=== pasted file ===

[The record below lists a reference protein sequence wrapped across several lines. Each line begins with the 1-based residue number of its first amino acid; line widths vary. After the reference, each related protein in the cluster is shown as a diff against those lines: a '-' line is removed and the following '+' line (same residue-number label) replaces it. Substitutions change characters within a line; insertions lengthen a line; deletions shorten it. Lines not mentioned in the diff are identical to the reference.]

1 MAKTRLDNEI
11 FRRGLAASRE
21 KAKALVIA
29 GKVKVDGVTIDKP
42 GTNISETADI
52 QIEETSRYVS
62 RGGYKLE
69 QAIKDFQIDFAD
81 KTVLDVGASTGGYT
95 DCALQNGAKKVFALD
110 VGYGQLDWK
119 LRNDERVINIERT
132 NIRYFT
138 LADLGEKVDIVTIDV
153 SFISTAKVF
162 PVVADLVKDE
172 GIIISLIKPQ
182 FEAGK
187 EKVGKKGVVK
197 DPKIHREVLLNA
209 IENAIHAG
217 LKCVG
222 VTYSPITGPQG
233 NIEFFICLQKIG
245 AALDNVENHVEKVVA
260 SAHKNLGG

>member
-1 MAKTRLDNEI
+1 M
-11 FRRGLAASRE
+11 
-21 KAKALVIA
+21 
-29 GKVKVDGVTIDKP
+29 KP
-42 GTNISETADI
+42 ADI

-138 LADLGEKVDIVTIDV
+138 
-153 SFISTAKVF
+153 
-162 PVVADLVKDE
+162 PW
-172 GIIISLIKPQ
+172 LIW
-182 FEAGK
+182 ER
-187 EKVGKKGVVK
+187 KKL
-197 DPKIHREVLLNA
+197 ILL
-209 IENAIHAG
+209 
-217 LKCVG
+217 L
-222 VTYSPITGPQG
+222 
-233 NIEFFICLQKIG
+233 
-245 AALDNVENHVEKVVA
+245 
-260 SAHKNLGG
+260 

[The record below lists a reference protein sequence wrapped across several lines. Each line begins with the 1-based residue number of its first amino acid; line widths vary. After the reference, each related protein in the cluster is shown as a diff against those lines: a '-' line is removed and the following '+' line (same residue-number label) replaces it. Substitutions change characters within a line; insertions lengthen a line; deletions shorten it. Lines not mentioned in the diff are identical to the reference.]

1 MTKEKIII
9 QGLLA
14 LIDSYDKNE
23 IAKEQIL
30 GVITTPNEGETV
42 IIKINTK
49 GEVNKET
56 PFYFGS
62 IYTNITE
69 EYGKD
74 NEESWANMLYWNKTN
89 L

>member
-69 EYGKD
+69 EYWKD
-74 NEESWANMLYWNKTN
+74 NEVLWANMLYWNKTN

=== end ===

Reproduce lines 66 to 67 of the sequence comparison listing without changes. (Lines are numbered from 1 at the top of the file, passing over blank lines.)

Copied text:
1 MTKEKIII
9 QGLLA